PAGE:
State politicians want to resolve all health care woes and impose the woke new concept of health care "equity." As usual, they won't come close and, if they have their way, will do more harm than good.
This year’s vehicle for that misguided agenda is the much-debated House Bill 1232. It seeks to address soaring health insurance premiums and dwindling health-plan options in the state’s market for small-group and individual coverage. But as introduced, the bill would backfire in a big way, ratcheting down reimbursements for providers to a point it could shut down some hospitals and drive doctors from Colorado.
Fortunately, fierce opposition from wide-ranging stakeholders in the health-care equation has slowed the bill down. As events unfolded at the Capitol this week, the lawmakers behind the measure offered a rewrite in committee, making considerable concessions to the bill’s many critics. Most notable among those concessions is that the legislation — introduced as the “public option” because it would create a government-run health insurance plan — now no longer would do so. Even the “public option” label was stripped.
The new version, adopted Tuesday by the House Health & Insurance Committee, instead directs the state insurance commissioner to set up a standardized health plan called the “Colorado Option” that private market insurance carriers then would be expected to offer and hospitals and doctors would accept.
Under the bill as amended, the health-care industry is required to reduce premium costs by 6% per year, starting in 2023 and for three years, totaling 18%. The standardized plan would set rates for reimbursement of health services beginning at 155% of Medicare reimbursements and going up from there.
Meaning, a fundamental flaw remains in the bill: It attempts to contain costs by arbitrarily dictating rates of compensation for health care — regardless of the real-world cost to providers. And it threatens coercion to achieve that end.
As our news affiliate Colorado Politics reported, the new version of the bill softened some of the opposition to the bill — but not from the majority of doctors among other health-care providers. The amended bill still raises concerns even for Democrats in the House who are medical professionals in their day jobs
Rep. Yadira Caraveo, D-Thornton, who is a pediatrician, said the Medicare reimbursement rates the bill now will attempt to foist on the industry don’t cover, for example, her pediatric services.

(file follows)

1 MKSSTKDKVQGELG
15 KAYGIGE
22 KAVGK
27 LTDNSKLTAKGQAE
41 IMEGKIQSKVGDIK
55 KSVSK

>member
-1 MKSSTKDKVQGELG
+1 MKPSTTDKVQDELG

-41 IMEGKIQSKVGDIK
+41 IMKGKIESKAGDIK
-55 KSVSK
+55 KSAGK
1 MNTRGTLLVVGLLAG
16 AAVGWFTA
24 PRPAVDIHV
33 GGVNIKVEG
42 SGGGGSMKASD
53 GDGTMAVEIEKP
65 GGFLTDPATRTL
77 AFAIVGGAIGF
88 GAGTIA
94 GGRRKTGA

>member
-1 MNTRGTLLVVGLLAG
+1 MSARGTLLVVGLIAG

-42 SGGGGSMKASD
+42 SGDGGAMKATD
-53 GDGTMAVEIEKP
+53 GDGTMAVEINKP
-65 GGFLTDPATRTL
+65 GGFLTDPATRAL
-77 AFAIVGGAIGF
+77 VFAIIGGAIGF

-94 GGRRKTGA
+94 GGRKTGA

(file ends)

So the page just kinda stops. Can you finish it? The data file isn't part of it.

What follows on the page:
And, significantly, the proposal would impose a $5,000-a-day fine on anyone who refuses to accept the reimbursement rate or who refuses to participate in the standardized plan. Such a fine for 15 days would add up to $75,000, Caraveo said in Tuesday’s hearing, and could put her practice out of business.
The brute force behind this misbegotten proposal is still there: Lower prices or the state will do it for you by force. It is a glorified government price-fixing scheme and will have the same effect as all government price caps. It will harm consumers and make health care less available to those least able to afford it. We do not get more of anything by paying people less to produce it.
Politicians must know the ultimate hardship this bill would impose because price controls never work. Republican President Richard Nixon told us fuel was so important the government must cap the price.
Baby boomers remember the gas lines and "no gas" signs Nixon caused at the pump, which devasted the economy. Nixon could not force the owners of oil rights to pump it out of the ground. No one can force an investor to finance oil exploration and extraction at a loss.
If HB 1232 becomes law even in its amended version, health care providers of all kinds will find every means possible to avoid providing services that don't pay for themselves, let alone generate a profit. More physicians will retire early, as they have each time government has interfered in how they conduct their practices.
When health care providers inevitably escape serving the individual and small group markets, people in those demographics will suffer the most.
Price controls are the crudest and cruelest tools in the political magic kit. Intelligent and honest legislators know this trick deceives.
Price controls do not work as intended and never will. They violate fundamental principles of human behavior and market forces. By advocating HB 1232, politicians count on mass cognitive dissonance. They can order a lower price and tell the public they did something good. When it backfires, they're confident few will connect the dots. They'll tell us they tried, but the "greedy" health care providers would not cooperate.
Don't fall for this sleight of hand. Tell them to scrap House Bill 1232 and find a way to provide more health care, not the reduction in care this bill would certainly cause.